Ways to help keep finances in top shapeMany U.S. workers may be just one emergency away from draining their bank accounts. Expensive surgeries, unemployment or unexpected home repairs could force individuals to pay hundreds of thousands of dollars in a short period of time. As a result, long-term financial interests may be at stake every day in which personal finances are not adequate to meet demands.
Not only do workers need to cover their routine expenses, but also the costs associated with the unexpected. And knowing how much to set aside is hard to determine, especially if there is little income left over at the end of each month for saving. However, taking the time to craft a strong practical budget that addresses unplanned events may be the only way to help secure income for retirement.
Here are a few tips to help maintain a good financial budget in the face of emergencies:
“The goal is to cut any financial fat wherever it exists and to update budgets accordingly.”
Without a reserve account, individual have few options against unexpected costs. The Wall Street Journal recommended it's a best practice to have at least three to nine months worth of income stashed away at any given point in time.1 This backup cash allows individuals to maintain their standards of living and afford the unexpected expenses in the meantime, tiding them over until things are back to normal.
Cut the fat
Reducing unnecessary expenses or costs that have become unduly burdensome is key to staying on top of out-of-control budget problems. Main St, an online resource for financial advice, indicated fluctuations in the economy are a given, but financial fortitude should be something that all workers should practice.2 If gas becomes too expensive, then look for alternate transportation options. If employers reduce sponsored contributions to retirement plans, then search for other financial vehicles. The goal is to cut any financial fat wherever it exists and to update budgets accordingly.2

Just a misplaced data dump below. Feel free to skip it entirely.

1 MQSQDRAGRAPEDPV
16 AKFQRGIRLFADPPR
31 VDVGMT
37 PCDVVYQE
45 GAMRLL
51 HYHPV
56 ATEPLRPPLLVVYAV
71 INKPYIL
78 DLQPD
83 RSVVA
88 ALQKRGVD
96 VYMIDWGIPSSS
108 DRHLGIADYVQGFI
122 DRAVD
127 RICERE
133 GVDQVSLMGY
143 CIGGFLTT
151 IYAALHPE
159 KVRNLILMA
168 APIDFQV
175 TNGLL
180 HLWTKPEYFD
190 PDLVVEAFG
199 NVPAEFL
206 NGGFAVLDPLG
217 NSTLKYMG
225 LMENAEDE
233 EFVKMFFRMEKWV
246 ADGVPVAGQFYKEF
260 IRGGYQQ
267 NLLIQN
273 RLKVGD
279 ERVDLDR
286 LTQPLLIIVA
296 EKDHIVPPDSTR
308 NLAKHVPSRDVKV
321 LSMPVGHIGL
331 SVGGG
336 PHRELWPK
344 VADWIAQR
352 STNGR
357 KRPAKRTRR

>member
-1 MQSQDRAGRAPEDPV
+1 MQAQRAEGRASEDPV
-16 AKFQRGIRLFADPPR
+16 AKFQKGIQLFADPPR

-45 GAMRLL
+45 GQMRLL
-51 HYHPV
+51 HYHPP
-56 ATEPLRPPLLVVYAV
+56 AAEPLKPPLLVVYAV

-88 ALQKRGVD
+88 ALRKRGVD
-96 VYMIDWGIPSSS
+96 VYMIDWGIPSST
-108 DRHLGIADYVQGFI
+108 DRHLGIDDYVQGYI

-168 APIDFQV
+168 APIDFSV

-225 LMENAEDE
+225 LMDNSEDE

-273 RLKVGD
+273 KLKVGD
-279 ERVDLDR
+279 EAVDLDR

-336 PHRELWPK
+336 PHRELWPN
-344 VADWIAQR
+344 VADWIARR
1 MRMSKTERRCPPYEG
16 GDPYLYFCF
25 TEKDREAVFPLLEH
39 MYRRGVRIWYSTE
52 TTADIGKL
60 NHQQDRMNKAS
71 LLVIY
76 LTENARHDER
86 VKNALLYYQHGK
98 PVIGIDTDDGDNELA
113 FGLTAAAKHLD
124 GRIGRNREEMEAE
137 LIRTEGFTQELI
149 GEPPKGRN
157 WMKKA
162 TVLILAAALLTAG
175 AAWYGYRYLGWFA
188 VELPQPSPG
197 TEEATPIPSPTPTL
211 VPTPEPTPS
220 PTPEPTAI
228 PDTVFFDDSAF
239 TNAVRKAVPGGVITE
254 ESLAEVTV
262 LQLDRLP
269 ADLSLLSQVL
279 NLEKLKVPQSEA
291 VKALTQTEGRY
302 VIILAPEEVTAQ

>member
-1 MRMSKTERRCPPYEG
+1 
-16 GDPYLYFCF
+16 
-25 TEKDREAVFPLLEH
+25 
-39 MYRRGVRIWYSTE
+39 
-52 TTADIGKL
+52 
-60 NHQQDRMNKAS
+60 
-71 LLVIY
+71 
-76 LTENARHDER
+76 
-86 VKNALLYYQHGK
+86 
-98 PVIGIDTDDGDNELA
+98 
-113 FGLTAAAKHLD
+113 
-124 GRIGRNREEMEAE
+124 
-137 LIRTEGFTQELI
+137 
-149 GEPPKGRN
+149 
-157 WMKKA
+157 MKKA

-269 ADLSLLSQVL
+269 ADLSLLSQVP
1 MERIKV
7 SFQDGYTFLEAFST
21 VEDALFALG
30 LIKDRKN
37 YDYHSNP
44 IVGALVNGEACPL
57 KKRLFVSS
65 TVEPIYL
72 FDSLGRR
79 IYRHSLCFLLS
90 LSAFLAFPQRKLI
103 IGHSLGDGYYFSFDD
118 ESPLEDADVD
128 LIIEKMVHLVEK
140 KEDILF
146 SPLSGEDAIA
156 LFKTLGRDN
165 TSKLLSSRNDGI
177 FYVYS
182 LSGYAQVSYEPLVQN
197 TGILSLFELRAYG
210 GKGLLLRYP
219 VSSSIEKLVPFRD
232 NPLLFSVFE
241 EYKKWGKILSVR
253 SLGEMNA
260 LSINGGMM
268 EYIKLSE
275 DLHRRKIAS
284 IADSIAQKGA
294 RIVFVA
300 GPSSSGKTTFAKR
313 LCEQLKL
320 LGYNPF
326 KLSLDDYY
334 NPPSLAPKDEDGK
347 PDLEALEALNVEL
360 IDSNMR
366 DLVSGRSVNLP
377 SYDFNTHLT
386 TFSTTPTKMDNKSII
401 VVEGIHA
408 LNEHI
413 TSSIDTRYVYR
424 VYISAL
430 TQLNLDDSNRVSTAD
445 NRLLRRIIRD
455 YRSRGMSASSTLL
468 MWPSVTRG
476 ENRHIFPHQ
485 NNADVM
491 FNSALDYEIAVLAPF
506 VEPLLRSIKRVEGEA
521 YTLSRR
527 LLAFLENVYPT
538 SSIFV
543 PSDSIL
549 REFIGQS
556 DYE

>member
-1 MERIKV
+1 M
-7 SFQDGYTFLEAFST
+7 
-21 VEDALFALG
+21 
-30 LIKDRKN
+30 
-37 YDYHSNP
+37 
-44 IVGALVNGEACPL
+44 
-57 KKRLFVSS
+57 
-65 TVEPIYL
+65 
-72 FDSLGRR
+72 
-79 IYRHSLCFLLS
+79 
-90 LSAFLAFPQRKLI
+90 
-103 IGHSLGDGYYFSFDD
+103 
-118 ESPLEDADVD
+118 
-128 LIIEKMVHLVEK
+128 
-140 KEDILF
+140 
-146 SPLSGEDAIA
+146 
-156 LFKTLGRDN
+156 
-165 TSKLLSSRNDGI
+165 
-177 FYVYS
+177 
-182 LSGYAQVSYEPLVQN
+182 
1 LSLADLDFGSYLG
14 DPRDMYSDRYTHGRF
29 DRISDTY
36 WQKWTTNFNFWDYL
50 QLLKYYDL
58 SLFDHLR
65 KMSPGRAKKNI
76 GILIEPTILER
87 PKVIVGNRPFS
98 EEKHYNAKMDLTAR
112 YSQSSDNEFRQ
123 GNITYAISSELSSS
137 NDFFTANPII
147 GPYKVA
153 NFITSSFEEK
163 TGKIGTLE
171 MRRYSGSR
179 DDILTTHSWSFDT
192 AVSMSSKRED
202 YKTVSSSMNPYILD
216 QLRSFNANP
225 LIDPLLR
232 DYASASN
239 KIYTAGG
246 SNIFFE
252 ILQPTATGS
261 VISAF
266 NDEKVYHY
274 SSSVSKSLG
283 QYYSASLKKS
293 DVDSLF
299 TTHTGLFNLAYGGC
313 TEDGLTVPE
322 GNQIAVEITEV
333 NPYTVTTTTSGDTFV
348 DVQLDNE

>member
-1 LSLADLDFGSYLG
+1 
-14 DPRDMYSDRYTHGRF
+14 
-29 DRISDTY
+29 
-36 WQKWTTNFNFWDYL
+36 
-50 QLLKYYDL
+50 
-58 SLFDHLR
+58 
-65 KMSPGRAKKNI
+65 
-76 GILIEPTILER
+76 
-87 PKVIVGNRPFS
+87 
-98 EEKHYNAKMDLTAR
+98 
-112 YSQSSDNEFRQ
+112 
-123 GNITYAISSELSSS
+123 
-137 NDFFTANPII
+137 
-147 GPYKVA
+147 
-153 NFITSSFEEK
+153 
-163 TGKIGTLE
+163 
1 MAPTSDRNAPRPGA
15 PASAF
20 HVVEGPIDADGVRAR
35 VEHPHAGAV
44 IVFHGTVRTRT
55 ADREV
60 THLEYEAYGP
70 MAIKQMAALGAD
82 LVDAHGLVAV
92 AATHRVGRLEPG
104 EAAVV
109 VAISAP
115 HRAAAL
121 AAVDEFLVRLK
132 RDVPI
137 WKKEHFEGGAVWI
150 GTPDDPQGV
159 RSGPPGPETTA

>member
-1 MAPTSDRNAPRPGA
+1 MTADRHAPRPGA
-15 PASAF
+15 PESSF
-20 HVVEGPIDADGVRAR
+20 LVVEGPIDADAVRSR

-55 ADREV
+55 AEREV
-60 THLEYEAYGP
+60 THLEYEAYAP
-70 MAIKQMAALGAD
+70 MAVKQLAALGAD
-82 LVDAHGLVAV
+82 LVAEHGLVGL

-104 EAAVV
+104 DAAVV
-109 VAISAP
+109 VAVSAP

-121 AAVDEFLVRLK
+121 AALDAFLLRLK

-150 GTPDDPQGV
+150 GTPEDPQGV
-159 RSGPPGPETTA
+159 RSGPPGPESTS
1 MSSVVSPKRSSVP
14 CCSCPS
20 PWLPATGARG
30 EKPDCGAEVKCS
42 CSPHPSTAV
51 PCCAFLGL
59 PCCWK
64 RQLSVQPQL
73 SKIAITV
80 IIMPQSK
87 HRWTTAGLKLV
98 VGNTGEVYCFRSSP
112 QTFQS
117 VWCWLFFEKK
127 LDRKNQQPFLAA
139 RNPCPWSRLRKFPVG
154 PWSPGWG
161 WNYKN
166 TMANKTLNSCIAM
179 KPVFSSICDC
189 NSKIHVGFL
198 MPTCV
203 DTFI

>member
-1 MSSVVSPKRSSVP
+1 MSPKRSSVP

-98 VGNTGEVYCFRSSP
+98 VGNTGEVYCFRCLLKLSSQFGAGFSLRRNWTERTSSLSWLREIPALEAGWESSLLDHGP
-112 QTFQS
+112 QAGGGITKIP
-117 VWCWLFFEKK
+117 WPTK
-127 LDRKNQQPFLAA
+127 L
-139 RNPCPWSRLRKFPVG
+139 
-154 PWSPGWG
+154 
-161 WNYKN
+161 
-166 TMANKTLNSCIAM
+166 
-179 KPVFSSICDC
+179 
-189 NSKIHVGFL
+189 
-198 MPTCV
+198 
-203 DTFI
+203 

Manage debt loads
Debt may be one of the biggest inhibitors to savings. Because many of us tend to have high debt loads, interest continues to build up, siphoning off valuable financial resources each month. By paying down these debts more quickly and keeping debt-to-income ratios below 28 percent, individuals can help ensure they are not putting their pocketbooks at risk of disaster, according to The Wall Street Journal.1
By having a budget in place, workers can insulate themselves from unplanned expenses and keep their retirement assets safe from harm by not having to withdraw from those assets early.
For greater financial confidence, consider purchasing an annuity to help be sure you will have retirement income when you need it.
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**Some annuities may have a lifetime income guarantee as part of the base policy; others may have riders available that provide this benefit. Riders may also be available for benefits like an annual increase to help combat inflation or for as much as doubling your income in case of a qualifying health event. These annuities are not long-term care and are not substitute for such coverage. Optional riders may be available with a charge.
1 Moyer, Liz. "5 tips for passing a personal finance stress test." The Wall Street Journal. March 11, 2015. http://blogs.wsj.com/briefly/2015/03/11/5-tips-for-passing-a-personal-finance-stress-test
2 Notte, Jason. "How to expect the unexpected from your personal finances." Main St. April 6, 2015. https://www.thestreet.com/story/13094166/1/how-to-expect-the-unexpected-from-your-personal-finances.html
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